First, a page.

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Fight for $15 and a Union this week released a survey indicating 85% of fast-food workers in California have experienced some form of wage theft

Labor official pledges crack down on wage theft in the restaurant industry

U.S. Deputy Secretary of Labor Julie Su to workers: ‘we stand with you’

Arguing that “every worker deserves a just day’s pay,” U.S. Deputy Secretary of Labor Julie Su on Thursday pledged to crack down on wage theft in the restaurant industry.

Su addressed the problem of wage theft during a video press conference hosted by the advocacy group Fight for $15 and a Union, which this week released a survey indicating 85% of about 400 fast-food workers across various brands  in California have experienced some form of wage theft, including violations such as not being paid overtime, work conducted before clocking in or after clocking out, and being denied meal-and-rest breaks.

The event was designed to raise support for legislation in California, Assembly Bill 257, that would create a Fast Food Sector Council in the state, with representatives from the industry, workers and regulators, to establish standards for wages, hours and other working conditions punishable by fines. The bill would also require franchisors to be jointly liable for violations by franchisees.

Dubbed the Fast Recovery Act, the bill has passed the House in California and but still must be approved by the state Senate before reaching the governor’s desk.

The California Restaurant Association has been working with lawmakers to oppose the Fast Recovery Act, saying laws are already in place to protect workers and punish “bad actor” employers.

Jot Condie, president and CEO of the California Restaurant Association, said creation of a Fast Food Sector Council would be “an extraordinary abdication of their power as a legislature, when they are charged with enacting and overseeing fundamental workplace policies. And to hand that over to, really, unaccountable committee members is a head scratcher, especially since the state has the most robust worker-protection laws in the nation, if not the world.”

Endorsed by the SEIU, the Fast Recovery Act is also being pushed by labor organizers at a time when unions are gaining ground in the industry, he said. 

 “We haven’t seen a widespread pattern of wage theft in the quick-service industry,” said Condie. "This is a solution in search of a problem."

At the federal level, however, some lawmakers are considering stricter penalties for wage theft. 

Rep. Rosa DeLauro, chair of the House Appropriations Committee, has introduced the Wage Theft Prevention and Wage Recovery Act of 2022, which Su said would strengthen penalties for employers.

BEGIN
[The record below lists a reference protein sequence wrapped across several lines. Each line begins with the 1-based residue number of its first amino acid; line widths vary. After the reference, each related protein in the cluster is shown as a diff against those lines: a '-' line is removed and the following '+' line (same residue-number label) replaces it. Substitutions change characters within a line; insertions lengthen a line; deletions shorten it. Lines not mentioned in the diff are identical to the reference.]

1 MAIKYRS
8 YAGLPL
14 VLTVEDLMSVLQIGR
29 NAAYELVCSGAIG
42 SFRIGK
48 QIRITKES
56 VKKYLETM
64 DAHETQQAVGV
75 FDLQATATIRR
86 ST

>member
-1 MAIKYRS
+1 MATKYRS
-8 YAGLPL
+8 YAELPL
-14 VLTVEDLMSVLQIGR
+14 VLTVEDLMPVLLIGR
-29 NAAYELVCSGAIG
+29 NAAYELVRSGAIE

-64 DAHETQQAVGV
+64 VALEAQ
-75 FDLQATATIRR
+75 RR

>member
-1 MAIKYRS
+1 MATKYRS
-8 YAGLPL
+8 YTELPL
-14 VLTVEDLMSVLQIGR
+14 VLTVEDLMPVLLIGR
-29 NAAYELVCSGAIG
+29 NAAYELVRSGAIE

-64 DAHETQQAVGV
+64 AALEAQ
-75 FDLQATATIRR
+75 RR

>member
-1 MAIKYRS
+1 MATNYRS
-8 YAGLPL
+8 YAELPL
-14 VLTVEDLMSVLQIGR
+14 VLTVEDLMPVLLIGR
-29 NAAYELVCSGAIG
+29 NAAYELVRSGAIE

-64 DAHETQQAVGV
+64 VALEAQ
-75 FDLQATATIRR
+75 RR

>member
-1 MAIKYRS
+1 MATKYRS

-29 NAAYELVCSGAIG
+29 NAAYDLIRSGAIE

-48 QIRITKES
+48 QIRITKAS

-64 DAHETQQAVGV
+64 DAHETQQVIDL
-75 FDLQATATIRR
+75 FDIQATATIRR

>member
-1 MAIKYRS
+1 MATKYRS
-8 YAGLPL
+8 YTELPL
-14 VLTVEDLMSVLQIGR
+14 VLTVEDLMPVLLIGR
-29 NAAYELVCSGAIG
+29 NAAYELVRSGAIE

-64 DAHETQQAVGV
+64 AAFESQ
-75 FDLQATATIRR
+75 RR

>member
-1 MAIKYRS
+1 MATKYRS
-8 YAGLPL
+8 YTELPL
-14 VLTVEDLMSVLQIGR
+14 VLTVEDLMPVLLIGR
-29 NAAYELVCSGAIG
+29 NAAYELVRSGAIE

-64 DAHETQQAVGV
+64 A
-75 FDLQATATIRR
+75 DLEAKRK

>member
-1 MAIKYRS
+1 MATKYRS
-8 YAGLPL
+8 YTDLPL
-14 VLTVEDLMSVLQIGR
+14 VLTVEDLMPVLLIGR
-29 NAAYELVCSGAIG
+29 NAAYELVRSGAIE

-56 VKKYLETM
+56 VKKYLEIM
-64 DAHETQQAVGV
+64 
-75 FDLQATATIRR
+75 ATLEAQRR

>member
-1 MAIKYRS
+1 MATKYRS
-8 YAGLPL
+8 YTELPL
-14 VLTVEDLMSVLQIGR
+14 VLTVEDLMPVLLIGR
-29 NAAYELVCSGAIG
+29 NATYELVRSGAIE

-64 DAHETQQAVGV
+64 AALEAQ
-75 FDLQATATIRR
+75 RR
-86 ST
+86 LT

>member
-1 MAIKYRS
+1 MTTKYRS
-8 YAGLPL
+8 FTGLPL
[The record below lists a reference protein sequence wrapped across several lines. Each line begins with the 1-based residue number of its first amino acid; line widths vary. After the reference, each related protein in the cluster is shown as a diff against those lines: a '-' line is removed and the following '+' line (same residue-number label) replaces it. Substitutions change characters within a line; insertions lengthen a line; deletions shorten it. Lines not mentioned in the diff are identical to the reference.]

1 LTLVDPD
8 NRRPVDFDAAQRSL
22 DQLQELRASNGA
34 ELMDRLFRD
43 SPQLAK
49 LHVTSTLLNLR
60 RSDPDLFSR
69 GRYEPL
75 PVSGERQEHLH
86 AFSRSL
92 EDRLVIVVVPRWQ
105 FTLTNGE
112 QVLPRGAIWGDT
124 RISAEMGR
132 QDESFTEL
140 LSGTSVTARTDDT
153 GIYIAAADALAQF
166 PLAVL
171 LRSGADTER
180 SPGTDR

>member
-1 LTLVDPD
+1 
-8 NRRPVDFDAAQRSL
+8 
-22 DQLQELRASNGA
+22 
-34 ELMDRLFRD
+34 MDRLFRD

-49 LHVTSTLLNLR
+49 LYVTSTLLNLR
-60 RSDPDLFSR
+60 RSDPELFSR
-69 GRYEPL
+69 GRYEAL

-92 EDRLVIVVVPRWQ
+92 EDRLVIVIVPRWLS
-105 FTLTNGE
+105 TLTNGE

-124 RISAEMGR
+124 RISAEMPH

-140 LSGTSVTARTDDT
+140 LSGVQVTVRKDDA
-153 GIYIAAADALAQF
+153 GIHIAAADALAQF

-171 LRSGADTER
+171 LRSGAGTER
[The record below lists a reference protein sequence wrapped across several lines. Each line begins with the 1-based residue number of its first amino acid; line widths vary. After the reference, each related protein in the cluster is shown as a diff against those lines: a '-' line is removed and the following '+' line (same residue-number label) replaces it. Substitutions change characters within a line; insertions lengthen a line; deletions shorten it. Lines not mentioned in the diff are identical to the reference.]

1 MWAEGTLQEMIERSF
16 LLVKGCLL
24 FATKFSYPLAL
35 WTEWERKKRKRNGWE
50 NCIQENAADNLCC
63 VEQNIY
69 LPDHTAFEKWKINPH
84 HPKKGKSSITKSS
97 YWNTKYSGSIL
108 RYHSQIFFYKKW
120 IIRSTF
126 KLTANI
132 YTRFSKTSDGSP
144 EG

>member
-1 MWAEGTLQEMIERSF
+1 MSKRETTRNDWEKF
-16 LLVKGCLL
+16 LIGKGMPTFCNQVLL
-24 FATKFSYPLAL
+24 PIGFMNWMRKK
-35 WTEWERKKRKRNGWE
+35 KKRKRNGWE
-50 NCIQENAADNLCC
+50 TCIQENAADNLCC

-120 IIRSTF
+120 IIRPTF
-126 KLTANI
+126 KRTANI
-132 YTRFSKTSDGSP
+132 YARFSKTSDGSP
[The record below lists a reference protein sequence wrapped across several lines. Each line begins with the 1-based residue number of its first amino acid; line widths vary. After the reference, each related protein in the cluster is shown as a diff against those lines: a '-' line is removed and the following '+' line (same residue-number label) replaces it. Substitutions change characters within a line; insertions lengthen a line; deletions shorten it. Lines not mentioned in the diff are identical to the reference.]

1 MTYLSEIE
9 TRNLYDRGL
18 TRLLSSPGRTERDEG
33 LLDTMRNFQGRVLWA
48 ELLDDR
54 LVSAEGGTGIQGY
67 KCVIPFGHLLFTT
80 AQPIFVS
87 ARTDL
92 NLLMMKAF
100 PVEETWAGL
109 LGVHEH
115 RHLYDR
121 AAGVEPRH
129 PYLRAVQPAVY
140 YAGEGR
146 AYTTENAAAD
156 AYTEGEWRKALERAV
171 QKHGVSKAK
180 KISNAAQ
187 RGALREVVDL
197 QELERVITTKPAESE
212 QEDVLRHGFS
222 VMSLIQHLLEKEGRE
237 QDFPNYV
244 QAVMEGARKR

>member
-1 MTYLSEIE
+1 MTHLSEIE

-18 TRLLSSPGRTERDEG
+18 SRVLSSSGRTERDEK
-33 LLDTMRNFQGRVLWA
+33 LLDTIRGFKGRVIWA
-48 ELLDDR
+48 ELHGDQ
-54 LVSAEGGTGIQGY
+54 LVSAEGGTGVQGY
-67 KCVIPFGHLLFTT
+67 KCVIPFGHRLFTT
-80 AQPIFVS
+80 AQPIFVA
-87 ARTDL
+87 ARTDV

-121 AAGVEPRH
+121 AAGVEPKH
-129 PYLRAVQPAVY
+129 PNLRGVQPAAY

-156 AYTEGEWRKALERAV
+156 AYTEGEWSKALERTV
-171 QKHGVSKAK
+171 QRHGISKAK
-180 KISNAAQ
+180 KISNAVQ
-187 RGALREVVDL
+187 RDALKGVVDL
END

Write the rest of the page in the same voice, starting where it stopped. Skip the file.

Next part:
The bill, for example, would reportedly require employers to provide pay stubs to workers, establish new civil penalties for employers and provide grants to enhance enforcement of wage-and-hour laws. Republicans have opposed the bill, saying it would hurt small business.

Su, however, said the legislation does not have much hope of passage. 

“I don’t see this bill making it through the Senate to the president’s desk for signature anytime soon,” she said of the proposed wage theft act. “But it’s an example that shows policy makers are listening.”

Su, who was California’s labor commissioner from 2011 to 2018 before she moved to the federal Labor Department, has long been a champion for worker rights. In California, she launched the first “Wage Theft is a Crime” campaign to educate workers about wage-and-hour issues and encourage them to speak out about abuse.

On Thursday, Su called wage theft “an interest-free loan that business owners get from their employees.” She also said it creates unfair competition that hurts business owners who pay their workers fairly. And it is a matter of racial justice, more likely to impact women and workers of color. 

To workers, she said, “The Department of Labor stands with you. The Biden/Harris administration stands with you.”

The Labor Department has stepped up enforcement of labor laws that protect workers in recent years. The department’s Wage and Hour Division conducted 4,237 investigations in the food service industry in fiscal 2021 and recovered $34.7 million in back wages for more than 29,000 employees nationwide, according to the Labor Department.

At the Fight for $15 event, Maria Bernal — a Jack in the Box worker in Sacramento, Calif., who also said she worked at McDonald’s — estimates that she is owed $150,000 for violations over the past nine years, saying her employer has forced her to work for free to avoid paying overtime. After her husband was deported, she struggled to support her family and spent six months living with her children in her car.

Bernal has filed a complaint with the state, but a backlog could delay any result for months or possibly years, advocacy groups say.

Manuel Pastor, a professor of sociology and American studies at USC who also participated in the press conference, said one in four fast-food workers live below the poverty line, and an estimated 36% receive Medi-Cal, the state’s medical program for low-income residents. 

Wage theft makes it more difficult for such low-wage workers to get by, he said, and it also impacts society as a whole.

“When you have people who have to rely on public assistance, that drives up the tax bill for all of us,” said Pastor.

Contact Lisa Jennings at [email protected]

Follow her on Twitter: @livetodineout

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